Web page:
Jim O'Connor does not baby his math students at St. Francis High School in La Canada, CA. The Vietnam veteran and former engineer teaches algebra and calculus at the boys' prep school, and his classes are not fun. If a student is caught even looking at the clock, he's in trouble for the rest of the period. Until recently, most students thought O'Connor was too tough, but now some want to emulate him -- to model themselves after him. What changed their minds?
In 2013, one of his students, Pat McGoldrick, visited Childrens' Hospital Los Angeles as part of a school blood drive. When he looked at the list of major donors, he was astonished to see his math teacher's name at the top. O'Connor has Type O negative blood, which can be transfused into any patient. So far, he had donated 72 gallons! But nurses told McGoldrick his no-nonsense math teacher gives more than blood. He also gives love. "We really do depend on him," said nurse Sherry Nolan.
The hard-nosed math teacher found his other calling at the hospital where, for the past 20 years, he's spent several days a week cuddling sick babies. "They seem to take to him as much as he takes to them. He holds them, feeds them, walks around with them, gets to know them, and he can always coax a smile out of them," says Nolan. "They just stare at him adoringly and he can get the crabbiest baby to calm down. He's a natural-born cuddler."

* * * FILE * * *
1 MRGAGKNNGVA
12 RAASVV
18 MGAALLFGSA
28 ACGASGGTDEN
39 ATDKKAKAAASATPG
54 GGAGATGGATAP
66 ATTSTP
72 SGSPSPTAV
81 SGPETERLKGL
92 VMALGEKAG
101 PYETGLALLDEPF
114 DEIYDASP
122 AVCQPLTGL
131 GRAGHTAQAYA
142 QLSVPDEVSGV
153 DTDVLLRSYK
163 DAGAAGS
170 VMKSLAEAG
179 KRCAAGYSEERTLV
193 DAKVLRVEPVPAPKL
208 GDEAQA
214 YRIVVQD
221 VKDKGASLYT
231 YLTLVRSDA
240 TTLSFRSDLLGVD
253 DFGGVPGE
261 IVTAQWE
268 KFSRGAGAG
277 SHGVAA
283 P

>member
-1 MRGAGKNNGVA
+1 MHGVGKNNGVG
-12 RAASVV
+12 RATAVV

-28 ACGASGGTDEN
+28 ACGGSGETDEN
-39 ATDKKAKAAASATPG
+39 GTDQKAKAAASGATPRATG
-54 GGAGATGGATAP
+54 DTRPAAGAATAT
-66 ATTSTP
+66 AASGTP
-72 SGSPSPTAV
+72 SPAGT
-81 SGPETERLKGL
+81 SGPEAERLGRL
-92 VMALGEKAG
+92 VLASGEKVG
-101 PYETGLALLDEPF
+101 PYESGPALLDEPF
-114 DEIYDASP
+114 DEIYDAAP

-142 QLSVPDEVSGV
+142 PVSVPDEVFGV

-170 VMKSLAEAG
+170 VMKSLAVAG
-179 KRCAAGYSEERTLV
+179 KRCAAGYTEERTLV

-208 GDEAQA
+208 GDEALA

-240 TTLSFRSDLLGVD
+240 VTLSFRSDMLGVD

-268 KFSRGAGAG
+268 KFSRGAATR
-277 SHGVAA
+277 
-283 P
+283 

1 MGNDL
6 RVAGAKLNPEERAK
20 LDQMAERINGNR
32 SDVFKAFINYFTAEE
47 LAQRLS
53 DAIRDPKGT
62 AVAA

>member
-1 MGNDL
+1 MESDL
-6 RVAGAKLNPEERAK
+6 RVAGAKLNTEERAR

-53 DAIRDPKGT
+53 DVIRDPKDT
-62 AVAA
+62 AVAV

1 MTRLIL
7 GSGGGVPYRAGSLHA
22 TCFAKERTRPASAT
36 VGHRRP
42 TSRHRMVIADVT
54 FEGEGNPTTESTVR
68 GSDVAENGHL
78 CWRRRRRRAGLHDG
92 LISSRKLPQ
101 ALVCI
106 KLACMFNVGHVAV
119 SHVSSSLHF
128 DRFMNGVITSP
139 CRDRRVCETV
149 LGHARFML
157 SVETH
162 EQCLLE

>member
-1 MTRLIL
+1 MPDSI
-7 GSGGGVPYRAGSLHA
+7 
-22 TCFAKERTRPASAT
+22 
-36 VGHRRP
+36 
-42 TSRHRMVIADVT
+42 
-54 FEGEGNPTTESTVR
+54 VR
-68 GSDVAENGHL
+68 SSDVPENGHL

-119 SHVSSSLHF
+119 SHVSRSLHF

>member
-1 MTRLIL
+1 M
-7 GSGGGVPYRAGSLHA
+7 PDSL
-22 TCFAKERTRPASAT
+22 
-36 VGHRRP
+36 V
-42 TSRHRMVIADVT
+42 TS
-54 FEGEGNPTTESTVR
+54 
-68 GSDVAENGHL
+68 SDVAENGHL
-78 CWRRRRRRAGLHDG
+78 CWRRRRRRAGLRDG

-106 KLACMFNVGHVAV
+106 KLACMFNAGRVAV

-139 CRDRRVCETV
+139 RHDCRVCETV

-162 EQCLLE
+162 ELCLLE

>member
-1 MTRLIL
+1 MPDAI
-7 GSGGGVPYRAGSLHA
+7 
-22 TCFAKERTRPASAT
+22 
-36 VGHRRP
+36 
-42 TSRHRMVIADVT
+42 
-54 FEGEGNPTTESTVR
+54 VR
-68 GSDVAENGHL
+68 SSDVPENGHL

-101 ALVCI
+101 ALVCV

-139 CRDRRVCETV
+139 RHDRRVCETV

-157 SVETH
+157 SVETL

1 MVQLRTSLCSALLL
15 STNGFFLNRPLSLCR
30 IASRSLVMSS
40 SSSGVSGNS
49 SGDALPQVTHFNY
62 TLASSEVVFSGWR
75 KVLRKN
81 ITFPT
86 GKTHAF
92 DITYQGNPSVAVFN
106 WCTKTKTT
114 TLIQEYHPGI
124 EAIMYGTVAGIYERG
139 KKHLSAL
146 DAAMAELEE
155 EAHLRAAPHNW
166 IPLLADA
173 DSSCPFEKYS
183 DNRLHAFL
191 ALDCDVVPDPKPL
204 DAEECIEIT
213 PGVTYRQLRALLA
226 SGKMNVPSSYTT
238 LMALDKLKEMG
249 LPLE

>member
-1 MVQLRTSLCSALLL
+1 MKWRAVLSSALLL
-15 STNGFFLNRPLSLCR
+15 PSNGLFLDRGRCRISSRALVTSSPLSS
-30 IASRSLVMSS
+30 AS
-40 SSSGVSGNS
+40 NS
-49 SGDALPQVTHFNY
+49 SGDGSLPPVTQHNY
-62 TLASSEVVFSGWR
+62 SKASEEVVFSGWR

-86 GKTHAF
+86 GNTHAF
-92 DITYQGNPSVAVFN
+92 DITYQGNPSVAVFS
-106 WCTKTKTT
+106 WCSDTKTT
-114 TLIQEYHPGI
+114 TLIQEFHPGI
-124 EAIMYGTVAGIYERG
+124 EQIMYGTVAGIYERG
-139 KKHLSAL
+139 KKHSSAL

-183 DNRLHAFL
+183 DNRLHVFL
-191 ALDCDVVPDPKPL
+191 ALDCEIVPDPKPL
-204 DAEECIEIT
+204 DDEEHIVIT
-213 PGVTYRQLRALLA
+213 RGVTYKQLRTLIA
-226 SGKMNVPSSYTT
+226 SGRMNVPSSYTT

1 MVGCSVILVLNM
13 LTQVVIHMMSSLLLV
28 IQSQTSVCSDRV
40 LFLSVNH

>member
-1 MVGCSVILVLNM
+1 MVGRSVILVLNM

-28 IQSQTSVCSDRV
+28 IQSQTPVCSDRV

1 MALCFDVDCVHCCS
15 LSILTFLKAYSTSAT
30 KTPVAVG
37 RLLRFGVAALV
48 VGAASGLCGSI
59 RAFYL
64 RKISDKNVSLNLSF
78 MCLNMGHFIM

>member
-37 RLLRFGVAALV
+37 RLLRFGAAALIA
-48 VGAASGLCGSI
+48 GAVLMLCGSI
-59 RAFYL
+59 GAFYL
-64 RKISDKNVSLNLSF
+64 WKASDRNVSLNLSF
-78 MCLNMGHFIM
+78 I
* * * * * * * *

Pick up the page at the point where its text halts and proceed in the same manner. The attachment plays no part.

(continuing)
O'Conner is especially drawn to babies who have nobody; babies on "hospital hold" waiting for foster homes or babies who are dying and their parents are too traumatized to visit the hospital. He says the babies he cuddles "can do no wrong. They just want to be held by somebody."